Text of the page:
Study Guide: Tormented by the Flames?

Sunday January 11, 2009 | Greg Boyd

Focus Scripture:

Brief Summary:

The story of the rich man and Lazarus has often been used to ground our theology when it comes to the doctrine of Hell. This message aims to broaden our imagination about this issue by looking at this passage in the larger biblical context.

Extended Summary:

This text is one of the primary inspirations for the traditional view of hell as an eternal place of fire. In traditional teaching the torment of hell will never ever be abated. Another disturbing aspect of this text is that people in heaven and hell can see and talk to one another! In addition, it raises the concern about how GOD enjoys heaven watching all this.

This text points to three questions about eternal punishment:

  1. How is eternal punishment consistent with the Biblical theme that God’s anger lasts “for a moment,” but his love, mercy and/or favor last “forever” (e.g. Ps. 30:5; 103:9; I Chr. 16:24; 2 Chr. 20:21).
  2. How is eternal punishment consistent with the teaching that “God is love” (I John 4:8; 16)
  3. How is eternal punishment consistent with the Bible’s teaching regarding God’s final victory?

In order to understand Jesus’ teaching on hell in this passage you need to grasp these four things:

  1. Luke 16:19-31 is a parable. The main point of the parable isn’t to teach us about the nature of heaven and hell, therefore we can’t draw conclusions about these matters. There are other texts in the ancient world where dialogues between people or gods in heaven and hell were used to teach a lesson. This is one such example.
  2. There are many metaphors used to describe God’s final punishment. In all references to fire except for this passage the fire consumes the wicked. When it says the fire is unquenchable, it means it won’t be put out before it does what fires does, which is burn things up.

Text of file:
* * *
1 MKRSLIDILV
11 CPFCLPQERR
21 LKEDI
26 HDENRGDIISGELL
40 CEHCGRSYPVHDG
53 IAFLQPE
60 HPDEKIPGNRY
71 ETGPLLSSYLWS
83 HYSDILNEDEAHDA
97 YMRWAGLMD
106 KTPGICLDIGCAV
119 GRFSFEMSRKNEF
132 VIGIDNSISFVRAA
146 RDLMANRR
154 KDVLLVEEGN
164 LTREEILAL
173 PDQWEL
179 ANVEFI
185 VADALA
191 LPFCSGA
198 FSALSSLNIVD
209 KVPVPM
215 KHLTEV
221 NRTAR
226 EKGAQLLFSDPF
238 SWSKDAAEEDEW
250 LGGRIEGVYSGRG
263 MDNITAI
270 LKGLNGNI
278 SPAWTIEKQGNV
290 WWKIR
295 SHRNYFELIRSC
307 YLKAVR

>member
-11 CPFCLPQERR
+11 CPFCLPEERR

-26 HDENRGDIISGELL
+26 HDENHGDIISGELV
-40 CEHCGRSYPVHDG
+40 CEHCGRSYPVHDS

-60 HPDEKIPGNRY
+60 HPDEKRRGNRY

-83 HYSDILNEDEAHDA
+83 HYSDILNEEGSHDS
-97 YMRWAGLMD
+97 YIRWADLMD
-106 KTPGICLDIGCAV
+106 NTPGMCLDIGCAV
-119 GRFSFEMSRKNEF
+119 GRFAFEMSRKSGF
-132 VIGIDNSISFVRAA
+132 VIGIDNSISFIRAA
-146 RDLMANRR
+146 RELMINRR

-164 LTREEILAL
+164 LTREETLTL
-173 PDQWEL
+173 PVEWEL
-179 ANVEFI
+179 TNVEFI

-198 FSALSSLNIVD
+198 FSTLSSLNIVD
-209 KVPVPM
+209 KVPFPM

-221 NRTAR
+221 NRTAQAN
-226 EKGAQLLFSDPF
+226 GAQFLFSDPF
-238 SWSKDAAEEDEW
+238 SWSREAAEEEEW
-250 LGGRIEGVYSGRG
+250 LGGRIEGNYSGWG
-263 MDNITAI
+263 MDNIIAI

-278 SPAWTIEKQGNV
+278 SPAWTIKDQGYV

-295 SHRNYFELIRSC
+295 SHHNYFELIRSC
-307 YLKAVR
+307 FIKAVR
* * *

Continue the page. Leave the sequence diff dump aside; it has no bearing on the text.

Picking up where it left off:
3. The most common ways of referring to God’s final punishment in the Bible are death, destruction and perishing. It’s hard to reconcile this with the idea that the damned are consciously suffering throughout eternity.
  4. The Bible sometimes speaks of things being “eternal” in consequence, not in duration. So also, it possible that when the Bible speaks of eternal punishment or eternal destruction, it doesn’t mean that people will be eternally undergoing punishment or destruction, but that once they’re punished or destroyed, it’s eternal. There is no going back.

God’s love is like a fire that purifies all that is consistent with love character and burns up all that is not. To the saved God is a purifying fire of love, to the rebellious God is a consuming fire. Everything and every one will be subjected to this metaphorical fire. God’s hope and desire is that his fire would purge all and destroy none. But God will not turn people into robots and the Bible warns rebels over and over against about the threat of being consumed by fire of God’s judgment.

This leads to three conclusions:

  1. You were created for eternal life, not death.
  2. The consequence of rejecting God is hell, and it’s nightmarish.
  3. The only way to be compatible with God’s love is submit your life completely to Christ and therefore align yourself with a Kingdom community.

Christ came to defeat the devil, rescue you from destruction, and establish God’s Kingdom on earth. You will begin to be transformed by his love when you submit to him and join his Kingdom revolution.

Reflection Questions:

  1. Describe the predominant view of hell that you have had before hearing this sermon?
  2. In what ways does your view seem to contradict or line up with God’s nature?
  3. How does the traditional view of hell cause people to respond to God in fear and miss out on God’s love?
  4. What stands out to you from this sermon more “different than you expected”?
  5. How does this view of hell change how you see God and his love?